During a pre-screening interview for homeowners insurance, Michael Richbourg of Atlanta was asked if he owned any dogs. He said he had two mixed breeds. He wasn't sure what kind, but one appeared to be mostly schipperke (pronounced, skipper-kee).
Hearing the breed, the agent quietly replied that he was unable to process Richbourg's application further.
The American Kennel Club describes a schipperke as an agile, active watchdog, curious and reserved with strangers. But Yourpurebredpuppy.com, a dog-breed information website, says they can become bored and express themselves by barking and destructive chewing.
Whichever description is correct, Richbourg appeared to be rejected because the insurer had blacklisted the small schipperke as a liability.
Where are insurance companies getting their lists of what they perceive to be "aggressive" dogs? Without knowing, it's difficult for home- and dog owners to discern which breeds are acceptable and which aren't.
As it turns out, there's no standard list insurance companies follow, but dogs can factor in when an insurer is reviewing your new customer application. And it's not just the breeds typically thought of as aggressive, such as pit bulls, Rottweilers, chow chows, Doberman pinschers and German shepherds.
"Insurance companies go by the average number of bites reported by a certain breed," says Ashley Hunter, owner and president of HM Risk Group, an insurance and risk management brokerage in Austin, Texas.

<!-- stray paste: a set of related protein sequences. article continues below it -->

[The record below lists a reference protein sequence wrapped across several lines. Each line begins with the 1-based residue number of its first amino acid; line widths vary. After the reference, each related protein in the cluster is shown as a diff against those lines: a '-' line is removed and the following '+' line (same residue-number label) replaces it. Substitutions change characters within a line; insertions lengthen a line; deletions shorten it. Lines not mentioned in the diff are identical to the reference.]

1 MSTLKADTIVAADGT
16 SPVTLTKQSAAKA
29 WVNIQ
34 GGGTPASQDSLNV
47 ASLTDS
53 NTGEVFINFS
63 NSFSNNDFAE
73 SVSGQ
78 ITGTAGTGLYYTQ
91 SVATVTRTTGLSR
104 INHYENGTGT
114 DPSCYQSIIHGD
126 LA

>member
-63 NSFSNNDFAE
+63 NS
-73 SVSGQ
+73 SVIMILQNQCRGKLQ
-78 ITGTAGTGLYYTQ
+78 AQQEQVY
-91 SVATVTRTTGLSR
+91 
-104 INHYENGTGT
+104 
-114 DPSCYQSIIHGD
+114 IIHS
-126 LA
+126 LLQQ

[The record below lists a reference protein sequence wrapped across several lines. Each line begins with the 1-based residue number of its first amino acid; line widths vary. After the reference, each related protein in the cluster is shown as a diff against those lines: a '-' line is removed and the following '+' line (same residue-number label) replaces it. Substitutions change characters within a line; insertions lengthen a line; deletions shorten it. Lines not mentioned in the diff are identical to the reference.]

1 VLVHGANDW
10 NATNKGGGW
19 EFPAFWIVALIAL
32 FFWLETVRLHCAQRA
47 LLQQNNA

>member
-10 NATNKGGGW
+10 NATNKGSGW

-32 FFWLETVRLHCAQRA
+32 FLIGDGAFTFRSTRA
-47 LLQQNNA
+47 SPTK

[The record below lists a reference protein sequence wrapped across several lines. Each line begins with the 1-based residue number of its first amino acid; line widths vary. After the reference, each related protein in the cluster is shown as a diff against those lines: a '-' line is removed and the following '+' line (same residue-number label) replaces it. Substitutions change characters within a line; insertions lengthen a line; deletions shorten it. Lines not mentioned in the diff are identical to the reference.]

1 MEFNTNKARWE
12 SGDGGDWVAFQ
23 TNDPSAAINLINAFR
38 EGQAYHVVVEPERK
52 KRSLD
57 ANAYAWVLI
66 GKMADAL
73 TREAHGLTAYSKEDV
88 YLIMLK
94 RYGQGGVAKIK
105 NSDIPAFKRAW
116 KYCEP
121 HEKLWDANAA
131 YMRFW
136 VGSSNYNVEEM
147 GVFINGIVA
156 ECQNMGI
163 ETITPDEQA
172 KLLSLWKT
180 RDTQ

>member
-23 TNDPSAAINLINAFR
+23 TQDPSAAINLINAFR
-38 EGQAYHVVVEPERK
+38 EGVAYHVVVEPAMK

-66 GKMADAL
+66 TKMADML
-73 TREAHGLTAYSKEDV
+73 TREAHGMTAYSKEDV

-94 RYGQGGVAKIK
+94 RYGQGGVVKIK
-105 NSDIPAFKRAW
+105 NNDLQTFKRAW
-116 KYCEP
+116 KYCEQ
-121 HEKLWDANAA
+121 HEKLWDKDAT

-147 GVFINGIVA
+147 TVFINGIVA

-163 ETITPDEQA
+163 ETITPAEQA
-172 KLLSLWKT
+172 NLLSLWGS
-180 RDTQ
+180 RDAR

The Humane Society of the United States reports that the bite list changes from year to year and from one area of the country to another, depending on the popularity of the breed. Just a few years ago, the Doberman was the breed to fear. Now, pit bulls and Rottweilers rule, and the Presa Canario -- a breed few people had heard of in 2001 -- is sought by those wanting a "killer dog."
"In Lewis and Clark's day, it was the Newfoundland because that was the popular breed," says Ledy Van Kavage, senior legislative analyst for Best Friends Animal Society, a pet sanctuary and adoption network in Kanab, Utah. "Dogs, like people, are individuals and should be judged that way."
PEMCO Insurance, based in Seattle, underwrites each risk individually. Breed is only one factor. It also considers socialization and gender, whether the dog has been spayed or neutered, how the dog is confined and the owner's claims history.
The Journal of Applied Animal Behavior has reported that dachshunds, Chihuahuas and Jack Russell terriers are the most likely to bite. Another study by researchers at the University of Pennsylvania's Center for the Interaction of Animals and Society put Labradors and golden retrievers in the high-risk category.
"The real problem is that there is so much conflicting information (about aggressive breeds), that you don't know what to believe," says Donna Popow, senior director of knowledge resources for The Institutes, a nonprofit offering insurance education in Malvern, Pa. "Any dog will bite, given the right set of circumstances."
But that doesn't mean homeowners with dogs should be denied insurance. "This is a knee-jerk reaction caused by public hysteria," Van Kavage says.
The latest statistics from the Insurance Information Institute, an industry association in New York, show that the average cost of a dog-bite claim nationwide was $26,166 in 2010, up 5.3 percent from 2009. In addition, dog bites account for one-third of all homeowner's claims.